“As soon as we merged I felt like I was a wandering feather finding a breeze that was gonna take me. Little did I know that I was actually seen as a big threat. I feel quite touched that these big guys were seeing me as a threat, I am pretty proud of myself.”

Did she use the immunity idol too early?

Meryl prematurely played her immunity idol in episode 8, but despite being voted off on Thursday, it’s a move she doesn’t regret. “No, I don’t regret it,” she says. “At that time of the game, everybody knew I had it and it was bringing a lot of heat on me. And in that tribal council I knew there was a lot of smoke and mirrors happening, in one of the secret scenes I told Danté things were not adding up, Geoffrey was not reacting like his name was on the chopping block.

“I knew something was up and the idol was insurance, so I played it and I don’t regret that at all.”

It’s all about relationships

Meryl and Danté.

“I was with Danté from the beginning, I played my whole game with him. From Day 4 we made an alliance, he decided he trusted me and that was the way it was going to go,” she says. “We didn’t have to check in with each other regularly, we just knew we could trust each other and give each other the benefit of the doubt, even if the other people were trying to sneak things in.”

Related: How Survivor SA’s Rob Bentele Got His Body & Mind Ready For The Island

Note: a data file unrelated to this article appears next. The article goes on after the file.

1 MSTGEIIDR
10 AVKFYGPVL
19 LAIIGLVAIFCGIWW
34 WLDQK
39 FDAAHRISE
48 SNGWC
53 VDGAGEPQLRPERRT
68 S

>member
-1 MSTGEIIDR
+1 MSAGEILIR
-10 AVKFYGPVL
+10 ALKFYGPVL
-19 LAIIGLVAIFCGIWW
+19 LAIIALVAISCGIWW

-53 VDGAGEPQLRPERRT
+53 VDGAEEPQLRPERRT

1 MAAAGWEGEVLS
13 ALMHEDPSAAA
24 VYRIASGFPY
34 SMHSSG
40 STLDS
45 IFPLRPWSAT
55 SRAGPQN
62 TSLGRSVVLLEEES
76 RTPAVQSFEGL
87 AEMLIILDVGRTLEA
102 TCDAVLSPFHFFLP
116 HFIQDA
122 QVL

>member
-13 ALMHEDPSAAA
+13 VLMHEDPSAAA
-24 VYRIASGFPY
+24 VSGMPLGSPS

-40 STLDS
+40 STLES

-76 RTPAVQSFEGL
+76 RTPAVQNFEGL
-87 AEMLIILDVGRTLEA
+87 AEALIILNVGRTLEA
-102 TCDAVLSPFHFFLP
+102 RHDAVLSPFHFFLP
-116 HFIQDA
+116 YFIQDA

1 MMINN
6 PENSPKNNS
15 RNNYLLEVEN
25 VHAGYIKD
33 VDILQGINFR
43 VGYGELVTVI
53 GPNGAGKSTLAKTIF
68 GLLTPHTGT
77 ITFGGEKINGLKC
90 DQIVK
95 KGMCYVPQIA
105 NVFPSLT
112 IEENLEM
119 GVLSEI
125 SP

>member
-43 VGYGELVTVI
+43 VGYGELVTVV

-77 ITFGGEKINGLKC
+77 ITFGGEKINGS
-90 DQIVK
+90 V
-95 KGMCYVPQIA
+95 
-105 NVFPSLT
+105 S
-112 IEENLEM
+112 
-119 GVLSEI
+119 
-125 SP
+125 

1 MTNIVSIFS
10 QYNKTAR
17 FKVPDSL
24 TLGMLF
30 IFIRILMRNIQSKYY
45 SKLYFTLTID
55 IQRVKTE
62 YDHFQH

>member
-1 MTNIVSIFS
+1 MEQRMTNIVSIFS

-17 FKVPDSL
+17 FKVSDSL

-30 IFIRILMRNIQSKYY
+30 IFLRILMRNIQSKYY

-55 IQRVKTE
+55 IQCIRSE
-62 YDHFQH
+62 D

But Meryl’s downfall came when false perceptions were created about her amongst the Manumalo tribesmen. Until this point she had stuck to her game plan: to play socially and build good connections with people, she says.

But Meryl hadn’t been given the chance to pull out her heavy artillery. “I just hadn’t started playing the game, so [my leave] was very much pre-empted. My strategy was to play socially and build good connections with people and only after the merge, then start playing really hard. I hadn’t even started with any of the conniving actually!”

As a pilates instructor, was she physically ready?

Meryl nabs the immunity idol.

“Listen, I am a pilates instructor and I go to the gym and do all these things…But on the first day when I was on the boat and saw the titans around me; I saw there was no way I could compete physically with professional athletes, there was just no way.”